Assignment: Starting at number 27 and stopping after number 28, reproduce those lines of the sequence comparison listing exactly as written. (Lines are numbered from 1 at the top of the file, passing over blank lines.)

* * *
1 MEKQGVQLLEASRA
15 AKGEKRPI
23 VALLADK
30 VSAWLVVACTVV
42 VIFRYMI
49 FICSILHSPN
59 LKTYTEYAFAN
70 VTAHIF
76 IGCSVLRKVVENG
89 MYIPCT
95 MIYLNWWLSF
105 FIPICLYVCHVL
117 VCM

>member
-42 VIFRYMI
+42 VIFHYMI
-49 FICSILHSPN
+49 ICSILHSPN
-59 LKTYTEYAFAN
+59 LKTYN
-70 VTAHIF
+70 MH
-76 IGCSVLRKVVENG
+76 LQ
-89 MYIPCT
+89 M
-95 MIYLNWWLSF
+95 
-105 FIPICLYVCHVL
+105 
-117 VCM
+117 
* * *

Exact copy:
-95 MIYLNWWLSF
+95 